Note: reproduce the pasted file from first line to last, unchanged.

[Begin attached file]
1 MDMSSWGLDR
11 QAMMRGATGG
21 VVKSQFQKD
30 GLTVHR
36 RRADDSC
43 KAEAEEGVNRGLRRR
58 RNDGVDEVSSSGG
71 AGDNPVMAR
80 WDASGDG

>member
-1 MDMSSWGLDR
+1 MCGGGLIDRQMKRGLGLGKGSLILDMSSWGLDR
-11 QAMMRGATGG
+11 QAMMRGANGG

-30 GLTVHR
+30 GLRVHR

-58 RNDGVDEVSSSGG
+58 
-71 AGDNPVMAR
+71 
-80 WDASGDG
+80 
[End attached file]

1 MDMSSWGLDR
11 QAMMRGATGG
21 VVKSQFQKD
30 GLTVHR
36 RRADDSC
43 KAEAEEGVNRGLRRR
58 RNDGVDEVSSSGG
71 AGDNPVMAR
80 WDASGDG

>member
-1 MDMSSWGLDR
+1 MCGGGLIDRQMKRGLGLGKGSLILDMSSWGLDR
-11 QAMMRGATGG
+11 QAMMRGANGG

-30 GLTVHR
+30 GLRVHR

-58 RNDGVDEVSSSGG
+58 
-71 AGDNPVMAR
+71 
-80 WDASGDG
+80 